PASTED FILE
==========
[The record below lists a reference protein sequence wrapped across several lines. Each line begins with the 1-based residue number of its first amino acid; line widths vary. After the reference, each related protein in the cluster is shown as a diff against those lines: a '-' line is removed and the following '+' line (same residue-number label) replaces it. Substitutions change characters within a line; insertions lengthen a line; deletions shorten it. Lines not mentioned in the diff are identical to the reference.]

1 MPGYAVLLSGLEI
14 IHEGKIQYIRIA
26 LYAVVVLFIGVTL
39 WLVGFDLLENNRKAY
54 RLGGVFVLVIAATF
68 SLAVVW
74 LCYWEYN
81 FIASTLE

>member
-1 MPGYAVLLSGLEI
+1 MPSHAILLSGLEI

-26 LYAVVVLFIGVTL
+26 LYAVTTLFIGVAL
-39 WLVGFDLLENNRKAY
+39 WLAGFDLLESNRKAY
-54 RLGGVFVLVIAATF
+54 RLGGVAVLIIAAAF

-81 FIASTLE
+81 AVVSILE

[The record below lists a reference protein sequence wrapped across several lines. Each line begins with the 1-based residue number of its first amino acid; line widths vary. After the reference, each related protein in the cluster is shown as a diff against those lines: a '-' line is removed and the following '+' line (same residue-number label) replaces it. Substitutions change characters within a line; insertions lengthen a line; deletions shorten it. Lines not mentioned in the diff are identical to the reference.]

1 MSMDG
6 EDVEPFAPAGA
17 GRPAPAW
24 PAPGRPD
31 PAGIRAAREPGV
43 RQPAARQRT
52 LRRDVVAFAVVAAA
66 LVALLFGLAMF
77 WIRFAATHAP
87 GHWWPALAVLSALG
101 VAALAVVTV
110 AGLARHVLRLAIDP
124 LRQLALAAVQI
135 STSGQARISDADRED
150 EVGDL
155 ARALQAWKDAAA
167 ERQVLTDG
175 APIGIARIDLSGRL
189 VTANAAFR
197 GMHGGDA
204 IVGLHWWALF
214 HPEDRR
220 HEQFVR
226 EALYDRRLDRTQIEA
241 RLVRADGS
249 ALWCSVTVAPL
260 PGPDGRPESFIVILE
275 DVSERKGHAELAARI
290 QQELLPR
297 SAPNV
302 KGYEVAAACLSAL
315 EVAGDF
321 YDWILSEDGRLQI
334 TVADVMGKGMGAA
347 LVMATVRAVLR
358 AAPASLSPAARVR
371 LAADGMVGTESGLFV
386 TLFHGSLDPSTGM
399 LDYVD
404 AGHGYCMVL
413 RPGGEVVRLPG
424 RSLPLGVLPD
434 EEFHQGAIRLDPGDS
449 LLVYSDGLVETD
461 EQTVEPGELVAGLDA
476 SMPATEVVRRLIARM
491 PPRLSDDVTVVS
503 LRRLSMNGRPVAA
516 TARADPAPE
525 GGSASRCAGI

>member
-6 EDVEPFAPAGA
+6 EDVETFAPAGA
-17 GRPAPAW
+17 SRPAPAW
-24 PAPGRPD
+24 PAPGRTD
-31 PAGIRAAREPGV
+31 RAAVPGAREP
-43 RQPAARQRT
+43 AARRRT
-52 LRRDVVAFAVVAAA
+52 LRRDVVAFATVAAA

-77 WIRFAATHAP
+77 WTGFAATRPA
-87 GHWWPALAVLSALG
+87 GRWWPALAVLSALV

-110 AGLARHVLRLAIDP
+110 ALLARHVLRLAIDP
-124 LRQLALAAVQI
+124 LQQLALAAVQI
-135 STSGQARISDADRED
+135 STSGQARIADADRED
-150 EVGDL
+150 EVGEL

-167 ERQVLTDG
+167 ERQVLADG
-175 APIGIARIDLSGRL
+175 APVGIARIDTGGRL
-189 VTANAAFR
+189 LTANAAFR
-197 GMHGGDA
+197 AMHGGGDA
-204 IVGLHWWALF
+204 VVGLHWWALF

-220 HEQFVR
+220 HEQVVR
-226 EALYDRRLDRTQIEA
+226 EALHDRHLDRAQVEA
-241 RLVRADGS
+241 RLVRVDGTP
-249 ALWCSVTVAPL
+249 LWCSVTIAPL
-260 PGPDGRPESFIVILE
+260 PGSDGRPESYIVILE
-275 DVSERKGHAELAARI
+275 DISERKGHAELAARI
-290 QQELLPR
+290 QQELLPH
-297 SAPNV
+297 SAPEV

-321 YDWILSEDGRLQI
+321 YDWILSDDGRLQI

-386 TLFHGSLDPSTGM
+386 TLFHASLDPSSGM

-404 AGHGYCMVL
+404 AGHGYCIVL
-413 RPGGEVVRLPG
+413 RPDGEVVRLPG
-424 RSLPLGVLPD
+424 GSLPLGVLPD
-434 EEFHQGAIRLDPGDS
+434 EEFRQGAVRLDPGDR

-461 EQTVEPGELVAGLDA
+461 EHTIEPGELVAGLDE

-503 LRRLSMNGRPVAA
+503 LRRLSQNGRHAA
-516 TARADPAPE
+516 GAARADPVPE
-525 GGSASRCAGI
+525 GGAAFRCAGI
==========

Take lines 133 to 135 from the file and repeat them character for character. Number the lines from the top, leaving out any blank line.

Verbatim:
-434 EEFHQGAIRLDPGDS
+434 EEFRQGAVRLDPGDR

-461 EQTVEPGELVAGLDA